A Timestamp field is used to give a secret a last updated time and is used during synchronization.

When the mapping is correct, click "Import".

Export to a CSV/JSON/XML file

Select File->Export...

Choose a location for the exported file, provide a file name, choose the file format and click "Save".

Be aware that secrets are exported in clear text, so be sure to delete the file as soon as possible, preferably with a command or program that overwrites the data e.g. shred.

Synchronizing with Secrets for Android

The PCSecrets sync agent needs to be installed on the Android device alongside Secrets for Android.

Synchronization takes place wirelessly. It requires your Android device to be connected to the local wifi network. Your firewall rules may need to be adjusted to allow for Java inbound UDP and TCP transmissions. On Windows, if your local network is marked as “Private/Work” then firewall rules should not need to be adjusted.

No other network configuration is necessary - the agent and PCSecrets should detect each other automatically.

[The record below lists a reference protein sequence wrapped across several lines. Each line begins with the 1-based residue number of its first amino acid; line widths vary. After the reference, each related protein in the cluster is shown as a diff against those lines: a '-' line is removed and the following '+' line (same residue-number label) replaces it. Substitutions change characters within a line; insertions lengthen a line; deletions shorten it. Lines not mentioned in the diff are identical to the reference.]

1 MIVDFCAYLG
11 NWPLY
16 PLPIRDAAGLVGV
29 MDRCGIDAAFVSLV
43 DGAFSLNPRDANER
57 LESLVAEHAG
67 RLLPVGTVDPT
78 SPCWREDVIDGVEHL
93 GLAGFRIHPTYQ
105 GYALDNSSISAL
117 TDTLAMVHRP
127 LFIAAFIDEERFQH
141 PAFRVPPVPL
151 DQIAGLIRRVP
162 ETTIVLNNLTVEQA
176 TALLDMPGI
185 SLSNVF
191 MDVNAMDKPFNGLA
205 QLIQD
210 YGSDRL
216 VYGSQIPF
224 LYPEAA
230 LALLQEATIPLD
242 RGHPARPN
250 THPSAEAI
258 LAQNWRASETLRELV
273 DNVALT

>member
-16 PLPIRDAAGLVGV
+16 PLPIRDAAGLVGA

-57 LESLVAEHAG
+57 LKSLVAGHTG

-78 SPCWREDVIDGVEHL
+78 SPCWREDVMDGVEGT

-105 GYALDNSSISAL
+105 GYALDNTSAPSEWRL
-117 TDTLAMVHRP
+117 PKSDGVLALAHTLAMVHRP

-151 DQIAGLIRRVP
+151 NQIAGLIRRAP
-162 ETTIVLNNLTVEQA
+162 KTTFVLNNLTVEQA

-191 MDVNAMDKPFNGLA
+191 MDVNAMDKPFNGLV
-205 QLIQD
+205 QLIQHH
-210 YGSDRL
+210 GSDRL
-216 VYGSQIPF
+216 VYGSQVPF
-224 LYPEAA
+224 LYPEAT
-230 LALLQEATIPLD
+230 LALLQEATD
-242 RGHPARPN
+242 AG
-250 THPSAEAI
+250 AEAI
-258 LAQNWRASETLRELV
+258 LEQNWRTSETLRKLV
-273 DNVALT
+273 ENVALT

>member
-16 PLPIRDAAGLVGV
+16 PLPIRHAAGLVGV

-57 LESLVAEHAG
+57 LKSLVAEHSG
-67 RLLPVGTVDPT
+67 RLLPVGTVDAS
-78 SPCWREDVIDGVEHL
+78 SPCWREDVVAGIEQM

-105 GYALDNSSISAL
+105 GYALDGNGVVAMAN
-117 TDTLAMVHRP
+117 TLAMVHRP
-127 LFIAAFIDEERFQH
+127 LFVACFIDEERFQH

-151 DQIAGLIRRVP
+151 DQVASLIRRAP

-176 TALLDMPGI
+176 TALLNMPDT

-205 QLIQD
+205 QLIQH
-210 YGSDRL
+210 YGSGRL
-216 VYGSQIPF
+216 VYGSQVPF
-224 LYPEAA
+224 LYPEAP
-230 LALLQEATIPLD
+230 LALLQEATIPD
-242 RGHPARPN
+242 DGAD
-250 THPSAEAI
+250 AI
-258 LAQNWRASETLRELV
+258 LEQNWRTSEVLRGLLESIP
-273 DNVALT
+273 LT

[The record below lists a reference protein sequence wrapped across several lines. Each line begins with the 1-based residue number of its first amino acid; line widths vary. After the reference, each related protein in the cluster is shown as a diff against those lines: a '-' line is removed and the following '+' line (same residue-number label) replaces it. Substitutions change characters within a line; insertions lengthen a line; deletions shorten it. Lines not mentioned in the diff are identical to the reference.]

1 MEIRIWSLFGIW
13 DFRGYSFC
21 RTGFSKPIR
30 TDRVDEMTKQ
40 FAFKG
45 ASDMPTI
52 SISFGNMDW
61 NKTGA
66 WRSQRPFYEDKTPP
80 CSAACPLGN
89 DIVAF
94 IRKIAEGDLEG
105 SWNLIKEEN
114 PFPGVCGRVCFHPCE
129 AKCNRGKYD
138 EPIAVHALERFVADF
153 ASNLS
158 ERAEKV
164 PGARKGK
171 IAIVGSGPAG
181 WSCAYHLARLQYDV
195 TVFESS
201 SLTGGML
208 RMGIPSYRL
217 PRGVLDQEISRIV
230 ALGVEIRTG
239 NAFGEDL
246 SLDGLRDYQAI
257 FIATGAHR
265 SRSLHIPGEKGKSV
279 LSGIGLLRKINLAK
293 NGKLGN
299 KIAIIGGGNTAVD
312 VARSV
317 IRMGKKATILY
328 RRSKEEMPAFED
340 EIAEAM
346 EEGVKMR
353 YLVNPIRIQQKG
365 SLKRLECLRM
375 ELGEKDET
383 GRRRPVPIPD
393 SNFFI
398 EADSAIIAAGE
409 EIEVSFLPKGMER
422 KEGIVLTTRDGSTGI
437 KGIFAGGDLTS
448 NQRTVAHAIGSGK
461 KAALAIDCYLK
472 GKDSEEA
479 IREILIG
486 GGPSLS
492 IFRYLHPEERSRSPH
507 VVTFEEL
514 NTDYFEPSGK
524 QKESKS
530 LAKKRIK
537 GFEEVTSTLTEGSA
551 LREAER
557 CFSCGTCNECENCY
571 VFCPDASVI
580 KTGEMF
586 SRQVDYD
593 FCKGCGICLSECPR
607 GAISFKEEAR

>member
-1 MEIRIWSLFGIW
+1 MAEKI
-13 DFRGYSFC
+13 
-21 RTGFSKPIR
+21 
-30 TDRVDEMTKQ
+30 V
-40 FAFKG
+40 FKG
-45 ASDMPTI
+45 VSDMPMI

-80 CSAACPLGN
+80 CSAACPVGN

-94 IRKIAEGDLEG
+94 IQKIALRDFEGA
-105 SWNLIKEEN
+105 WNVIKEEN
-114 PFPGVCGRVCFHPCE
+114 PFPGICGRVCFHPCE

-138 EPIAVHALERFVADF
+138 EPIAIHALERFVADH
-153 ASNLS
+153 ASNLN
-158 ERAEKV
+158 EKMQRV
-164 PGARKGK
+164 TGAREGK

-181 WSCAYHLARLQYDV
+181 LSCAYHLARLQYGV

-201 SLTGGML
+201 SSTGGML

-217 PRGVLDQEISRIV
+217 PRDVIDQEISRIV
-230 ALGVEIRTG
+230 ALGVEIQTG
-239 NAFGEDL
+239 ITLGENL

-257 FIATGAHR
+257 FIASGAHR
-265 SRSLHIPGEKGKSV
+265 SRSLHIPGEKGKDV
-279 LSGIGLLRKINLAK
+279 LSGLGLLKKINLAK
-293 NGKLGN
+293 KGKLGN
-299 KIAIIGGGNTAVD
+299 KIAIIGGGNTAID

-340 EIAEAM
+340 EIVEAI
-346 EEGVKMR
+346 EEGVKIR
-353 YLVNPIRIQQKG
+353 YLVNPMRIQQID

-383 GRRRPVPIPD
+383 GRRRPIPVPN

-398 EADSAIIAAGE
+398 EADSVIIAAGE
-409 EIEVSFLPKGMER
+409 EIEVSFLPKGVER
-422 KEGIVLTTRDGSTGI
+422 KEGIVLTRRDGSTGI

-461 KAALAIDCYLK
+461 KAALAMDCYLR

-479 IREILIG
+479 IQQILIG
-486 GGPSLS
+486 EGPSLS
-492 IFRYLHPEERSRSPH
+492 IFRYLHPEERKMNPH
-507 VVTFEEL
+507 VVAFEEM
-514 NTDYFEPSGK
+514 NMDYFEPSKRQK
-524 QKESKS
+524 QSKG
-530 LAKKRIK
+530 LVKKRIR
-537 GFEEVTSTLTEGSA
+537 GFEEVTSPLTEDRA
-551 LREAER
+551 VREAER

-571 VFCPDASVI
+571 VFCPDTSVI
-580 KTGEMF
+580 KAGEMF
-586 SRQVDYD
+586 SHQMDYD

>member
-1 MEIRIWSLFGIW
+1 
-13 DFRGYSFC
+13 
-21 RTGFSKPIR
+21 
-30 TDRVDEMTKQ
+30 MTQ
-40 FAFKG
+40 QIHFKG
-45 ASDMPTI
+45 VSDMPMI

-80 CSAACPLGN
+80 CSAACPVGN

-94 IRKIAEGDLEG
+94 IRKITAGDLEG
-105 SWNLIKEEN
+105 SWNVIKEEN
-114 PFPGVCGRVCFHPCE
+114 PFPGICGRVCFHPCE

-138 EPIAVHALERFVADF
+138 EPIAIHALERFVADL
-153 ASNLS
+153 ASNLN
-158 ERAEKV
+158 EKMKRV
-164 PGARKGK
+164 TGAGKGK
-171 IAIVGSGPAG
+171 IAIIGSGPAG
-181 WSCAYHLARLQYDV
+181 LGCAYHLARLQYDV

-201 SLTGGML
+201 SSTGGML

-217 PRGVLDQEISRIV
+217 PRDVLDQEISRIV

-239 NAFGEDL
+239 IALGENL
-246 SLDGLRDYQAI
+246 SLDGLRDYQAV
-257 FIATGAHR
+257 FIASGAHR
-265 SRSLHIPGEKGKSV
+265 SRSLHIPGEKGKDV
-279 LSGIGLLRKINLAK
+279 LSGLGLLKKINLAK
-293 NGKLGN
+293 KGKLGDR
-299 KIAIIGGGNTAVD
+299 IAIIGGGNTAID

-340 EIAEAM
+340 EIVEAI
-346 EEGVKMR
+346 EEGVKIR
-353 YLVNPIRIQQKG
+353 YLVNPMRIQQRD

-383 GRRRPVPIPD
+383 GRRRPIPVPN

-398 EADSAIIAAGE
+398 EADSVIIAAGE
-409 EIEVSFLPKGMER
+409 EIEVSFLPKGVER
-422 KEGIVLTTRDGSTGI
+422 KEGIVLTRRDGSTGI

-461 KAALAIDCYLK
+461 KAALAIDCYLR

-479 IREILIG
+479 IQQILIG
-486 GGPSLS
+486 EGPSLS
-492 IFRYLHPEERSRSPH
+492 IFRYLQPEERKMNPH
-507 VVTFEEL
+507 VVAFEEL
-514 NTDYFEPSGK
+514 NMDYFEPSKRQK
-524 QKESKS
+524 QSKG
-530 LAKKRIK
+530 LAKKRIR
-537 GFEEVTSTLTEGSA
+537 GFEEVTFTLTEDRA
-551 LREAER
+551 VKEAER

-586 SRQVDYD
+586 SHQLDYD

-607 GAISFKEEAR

To synchronize your secrets, click the PCSecrets "Sync" button and the program will wait for the agent to connect. This must be done before selecting the “Sync” option in Secrets for Android.

Synchronization password

Secrets are exchanged with the device only in encrypted format, and the password that will be used for this synchronization process must be specified in both PCSecrets and Secrets for Android. This password does not have to the the same one either uses for storing their secrets, but it must be the same password at each end of the exchange.

PCSecrets will by default use the same password that it uses for storing secrets. Alternatively you can set a preference so you are asked for a different password when "Sync" is clicked.